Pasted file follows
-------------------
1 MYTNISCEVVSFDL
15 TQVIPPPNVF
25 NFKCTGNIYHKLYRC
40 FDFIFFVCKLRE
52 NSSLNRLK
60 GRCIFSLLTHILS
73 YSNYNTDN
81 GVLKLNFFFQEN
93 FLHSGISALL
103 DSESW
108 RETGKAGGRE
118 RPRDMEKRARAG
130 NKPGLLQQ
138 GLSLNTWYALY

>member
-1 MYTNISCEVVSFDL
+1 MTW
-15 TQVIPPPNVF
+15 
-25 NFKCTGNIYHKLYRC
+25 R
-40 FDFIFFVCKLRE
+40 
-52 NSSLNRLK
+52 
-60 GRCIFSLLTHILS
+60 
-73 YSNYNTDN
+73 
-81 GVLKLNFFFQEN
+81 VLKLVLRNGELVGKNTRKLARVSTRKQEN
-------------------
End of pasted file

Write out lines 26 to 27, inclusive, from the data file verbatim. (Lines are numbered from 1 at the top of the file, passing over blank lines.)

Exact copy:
-60 GRCIFSLLTHILS
+60 